Small Business Impact of the Promoting Competition Executive Order

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On July 9, 2021, President Biden issued an Executive Order “Promoting Competition in the American Economy” directing federal agencies to create frameworks intended to support competition between various businesses. While many people agree that both capitalism and competition are good things, how to achieve the appropriate balance can be the subject of some debate as we will likely see in the coming months.

Action

President Biden has indicated that this order is intended to benefit small businesses, farmers, and others by creating “more choices among suppliers and major buyers, leading to more take-home income, which they could reinvest in their enterprises.” For everyone, consumers in particular, “… it means more choices, better service, and lower prices.” 

While the order requires robust enforcement of various antitrust laws, there are other components as well. The order directs various federal agencies which are charged with enforcing the sometimes overlapping and complex regulations relating to anti-competition by promulgating new notes and invigorating their enforcement actions. Additionally, an Obama-era order addressing competition was also reinstituted.

Impact on small businesses

The Executive Order directs the Federal Trade Commission, as well as the Attorney General’s Office, to evaluate and address issues of “wage collusion” including potentially revising the Antitrust Guidance for Human Resource Professionals originally issued in October 2016.

There is also a directive to potentially regulate agreements “that may unduly limit workers’ ability to change jobs, specifically non-competition agreements.” The order specifically directs the FTC to assess curtailing “the unfair use of non-compete clauses and other clauses or agreements that may unfairly limit worker mobility.” 

There is no indication as to the size of the companies that may be affected by such regulation, but it should be noted that while Iowa has no statutory limitation on non-compete clauses and Iowa courts have consistently enforced non-competes in a variety of areas, other states have enacted statutes to limit the use of non-competes in employment.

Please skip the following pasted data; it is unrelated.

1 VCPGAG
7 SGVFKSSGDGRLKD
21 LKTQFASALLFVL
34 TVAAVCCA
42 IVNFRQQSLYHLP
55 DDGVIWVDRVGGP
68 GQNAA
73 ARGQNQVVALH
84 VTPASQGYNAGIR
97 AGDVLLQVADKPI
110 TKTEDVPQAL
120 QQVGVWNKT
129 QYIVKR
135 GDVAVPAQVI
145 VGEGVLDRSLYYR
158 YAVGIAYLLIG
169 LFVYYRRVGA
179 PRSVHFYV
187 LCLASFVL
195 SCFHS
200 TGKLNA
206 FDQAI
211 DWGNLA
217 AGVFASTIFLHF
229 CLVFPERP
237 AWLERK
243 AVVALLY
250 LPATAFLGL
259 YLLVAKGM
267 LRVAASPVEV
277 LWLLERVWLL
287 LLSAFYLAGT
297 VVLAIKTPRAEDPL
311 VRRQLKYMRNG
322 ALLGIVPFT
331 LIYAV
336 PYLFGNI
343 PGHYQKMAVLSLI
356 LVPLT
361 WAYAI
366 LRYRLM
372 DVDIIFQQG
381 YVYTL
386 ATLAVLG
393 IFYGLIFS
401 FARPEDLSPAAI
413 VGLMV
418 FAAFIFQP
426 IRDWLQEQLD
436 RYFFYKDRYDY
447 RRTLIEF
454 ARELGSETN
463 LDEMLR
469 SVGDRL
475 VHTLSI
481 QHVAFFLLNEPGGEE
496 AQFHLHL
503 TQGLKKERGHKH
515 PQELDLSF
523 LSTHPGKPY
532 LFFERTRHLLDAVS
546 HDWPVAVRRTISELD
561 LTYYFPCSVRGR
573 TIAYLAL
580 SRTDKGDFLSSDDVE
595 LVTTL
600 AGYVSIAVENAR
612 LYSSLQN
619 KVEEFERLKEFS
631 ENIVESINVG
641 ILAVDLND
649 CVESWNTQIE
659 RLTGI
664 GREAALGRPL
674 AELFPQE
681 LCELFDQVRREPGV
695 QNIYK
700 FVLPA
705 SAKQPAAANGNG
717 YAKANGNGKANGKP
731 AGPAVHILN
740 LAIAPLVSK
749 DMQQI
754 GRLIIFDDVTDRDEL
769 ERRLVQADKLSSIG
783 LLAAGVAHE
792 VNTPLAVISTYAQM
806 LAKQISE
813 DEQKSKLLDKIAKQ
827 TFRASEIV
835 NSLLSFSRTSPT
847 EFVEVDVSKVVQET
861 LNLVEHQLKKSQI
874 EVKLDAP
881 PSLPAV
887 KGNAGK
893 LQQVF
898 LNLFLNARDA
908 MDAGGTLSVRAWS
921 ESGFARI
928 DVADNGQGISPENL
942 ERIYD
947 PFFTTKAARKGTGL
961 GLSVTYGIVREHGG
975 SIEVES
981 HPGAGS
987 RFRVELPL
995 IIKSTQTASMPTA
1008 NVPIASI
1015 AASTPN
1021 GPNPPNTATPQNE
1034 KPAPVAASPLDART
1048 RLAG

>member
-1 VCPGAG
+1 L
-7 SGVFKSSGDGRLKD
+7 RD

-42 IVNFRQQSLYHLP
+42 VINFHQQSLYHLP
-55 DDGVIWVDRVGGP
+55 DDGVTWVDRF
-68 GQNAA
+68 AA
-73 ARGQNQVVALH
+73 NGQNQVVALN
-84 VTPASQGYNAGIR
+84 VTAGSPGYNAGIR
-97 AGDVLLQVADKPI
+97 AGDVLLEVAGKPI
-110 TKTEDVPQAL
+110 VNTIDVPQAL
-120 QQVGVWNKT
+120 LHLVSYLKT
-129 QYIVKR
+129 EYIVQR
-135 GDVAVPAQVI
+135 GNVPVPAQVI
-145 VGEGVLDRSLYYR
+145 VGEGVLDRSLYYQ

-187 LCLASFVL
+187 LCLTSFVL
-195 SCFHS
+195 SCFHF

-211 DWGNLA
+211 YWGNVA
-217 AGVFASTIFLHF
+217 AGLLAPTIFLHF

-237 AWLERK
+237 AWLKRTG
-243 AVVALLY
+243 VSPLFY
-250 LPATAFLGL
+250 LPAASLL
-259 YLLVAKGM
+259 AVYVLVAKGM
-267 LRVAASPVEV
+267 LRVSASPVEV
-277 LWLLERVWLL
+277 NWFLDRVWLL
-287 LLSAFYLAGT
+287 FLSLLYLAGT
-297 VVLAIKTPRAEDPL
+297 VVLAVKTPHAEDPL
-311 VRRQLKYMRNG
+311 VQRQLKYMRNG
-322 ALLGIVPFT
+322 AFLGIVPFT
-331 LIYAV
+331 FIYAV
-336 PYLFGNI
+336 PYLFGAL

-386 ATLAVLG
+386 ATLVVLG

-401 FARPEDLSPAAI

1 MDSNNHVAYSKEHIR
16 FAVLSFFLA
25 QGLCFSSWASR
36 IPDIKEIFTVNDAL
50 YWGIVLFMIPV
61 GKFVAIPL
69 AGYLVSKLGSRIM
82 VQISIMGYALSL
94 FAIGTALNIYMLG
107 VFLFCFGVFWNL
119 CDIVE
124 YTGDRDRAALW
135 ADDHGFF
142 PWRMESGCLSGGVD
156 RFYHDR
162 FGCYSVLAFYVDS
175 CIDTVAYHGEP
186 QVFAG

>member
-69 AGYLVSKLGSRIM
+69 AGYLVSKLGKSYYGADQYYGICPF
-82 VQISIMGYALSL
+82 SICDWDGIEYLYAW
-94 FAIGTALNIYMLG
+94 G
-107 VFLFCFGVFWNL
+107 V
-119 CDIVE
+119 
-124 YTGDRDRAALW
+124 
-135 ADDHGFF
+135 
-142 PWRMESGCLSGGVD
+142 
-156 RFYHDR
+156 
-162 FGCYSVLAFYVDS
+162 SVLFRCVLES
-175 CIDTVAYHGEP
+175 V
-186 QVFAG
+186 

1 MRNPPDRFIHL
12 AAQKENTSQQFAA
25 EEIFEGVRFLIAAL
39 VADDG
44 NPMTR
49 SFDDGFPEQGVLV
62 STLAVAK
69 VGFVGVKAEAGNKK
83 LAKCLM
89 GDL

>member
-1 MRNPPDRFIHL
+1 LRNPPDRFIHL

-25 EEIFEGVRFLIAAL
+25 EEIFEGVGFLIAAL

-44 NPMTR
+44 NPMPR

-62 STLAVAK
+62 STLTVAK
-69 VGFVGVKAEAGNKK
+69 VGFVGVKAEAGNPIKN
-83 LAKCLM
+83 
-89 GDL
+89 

Other components of the order direct the FTC to look at issues such as unfair data collection (presumably, corporate espionage), federal regulation on consumer privacy, and restrictions on third-party or consumer self-repair of equipment.

Agricultural impact

In an agricultural state like Iowa, it should be noted that there are also directions that the Secretary of Agriculture further strengthen the Packers and Stockyards Act. Changes and new rules may address everything from whether almonds can be considered to create milk (which has been the subject of several lawsuits) up to how meat and poultry are labeled in the grocery store. Cost-saving measures in the Executive Order also include a direction to the Department of Agriculture to create or expand “useful information for farmers” which may include model contracts, forms, and other documentation that farmers can consistently use when working with vendors. 

The big picture

This order touches a huge number of agencies that regulate everything from baggage fees and how your meat is labeled to internet access, so it is difficult to quantify the potential impact at this early stage. 

While much of the Executive Order is directed at the implementation of rules and regulations which will primarily affect large businesses, some of it may benefit smaller companies, particularly in the entrepreneur and development areas. 

In agriculture, smaller providers and farms are likely to see an impact. Employment anti-competitive issues will have to be assessed after specific rules are drafted. Employers will need to monitor for any potential regulation changes from the FTC, DOL, or other industry-specific agencies.

DISCLAIMER: Because of the generality of this update, the information provided herein may not be applicable in all situations and should not be acted upon without specific legal advice based on particular situations.

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